It happened again at lunch yesterday. The third time this month.
Our waitress brought the check and said “We have a ‘Strive for Five survey’ that I’d like you to complete. And, please, if you can’t give me a 5 on everything, don’t take the survey!”
Early in the month, a personal banker told us the same thing after we finished opening the account. “You’ll be called to take a survey about my performance, please be sure to give me all 5s, otherwise, I get in trouble with my boss.”
And, the service manager told my wife the same thing when she picked up her car.
Here’s how the question is posed in an “on-line survey” request:
“We would like to get some FEEDBACK regarding the service we provided you. Please rate our company on a scale of 1-5 and if the service was anything less than a 5, please briefly tell us why. This way we can improve our customer service and better our company's performance. Your ID:480319. Thank you for taking the time to read this email and we hope to hear from you soon. Have a great day!”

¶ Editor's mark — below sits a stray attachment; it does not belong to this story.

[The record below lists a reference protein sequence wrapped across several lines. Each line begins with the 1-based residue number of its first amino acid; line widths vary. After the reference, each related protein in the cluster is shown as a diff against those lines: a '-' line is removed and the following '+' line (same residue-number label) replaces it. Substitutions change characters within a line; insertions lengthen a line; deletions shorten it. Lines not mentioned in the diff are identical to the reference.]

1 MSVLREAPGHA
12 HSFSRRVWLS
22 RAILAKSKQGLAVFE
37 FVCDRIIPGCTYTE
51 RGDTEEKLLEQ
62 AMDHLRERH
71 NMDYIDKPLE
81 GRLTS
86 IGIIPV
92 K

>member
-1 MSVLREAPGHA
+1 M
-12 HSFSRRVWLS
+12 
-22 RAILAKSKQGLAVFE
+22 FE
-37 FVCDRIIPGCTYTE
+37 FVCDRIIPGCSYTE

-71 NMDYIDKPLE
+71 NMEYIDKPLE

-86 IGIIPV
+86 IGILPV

At least the email didn’t say “give us a 5 or forget it!”
I don’t know about you but it makes me uncomfortable to be told “give me a 5 or don’t do the survey.” And, personally, I resent the requests. And, feel badly that I’ve not reported these requests to “management.”
What’s going on here? Do companies know their employees are “gaming” the system? Do they realize they are getting bogus data? And, if they base their decisions on these surveys, they might wake up out of business and not even see it coming.
All of this makes me wonder what kind of “evaluations” are we association professionals asking of our members, our attendees, our donors? Are we getting reliable data? Are our staffs “gaming” the system to get good reviews?
What do you market research professionals think about this? What types of survey research (customer evaluations) are you recommending to your clients? How are you ensuring that we get good data? What suggestions do you have for those of us in the association management professions?